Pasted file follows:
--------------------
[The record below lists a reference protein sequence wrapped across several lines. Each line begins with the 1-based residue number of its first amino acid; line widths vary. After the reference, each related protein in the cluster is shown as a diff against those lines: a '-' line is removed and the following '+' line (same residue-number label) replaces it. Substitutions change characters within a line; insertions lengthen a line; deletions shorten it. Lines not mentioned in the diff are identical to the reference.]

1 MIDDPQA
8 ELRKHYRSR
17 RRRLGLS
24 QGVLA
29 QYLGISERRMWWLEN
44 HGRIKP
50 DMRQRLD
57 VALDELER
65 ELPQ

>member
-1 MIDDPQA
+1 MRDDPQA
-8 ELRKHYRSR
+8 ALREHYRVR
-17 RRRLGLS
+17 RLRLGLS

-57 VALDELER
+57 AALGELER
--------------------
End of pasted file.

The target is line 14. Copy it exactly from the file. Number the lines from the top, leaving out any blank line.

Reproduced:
-8 ELRKHYRSR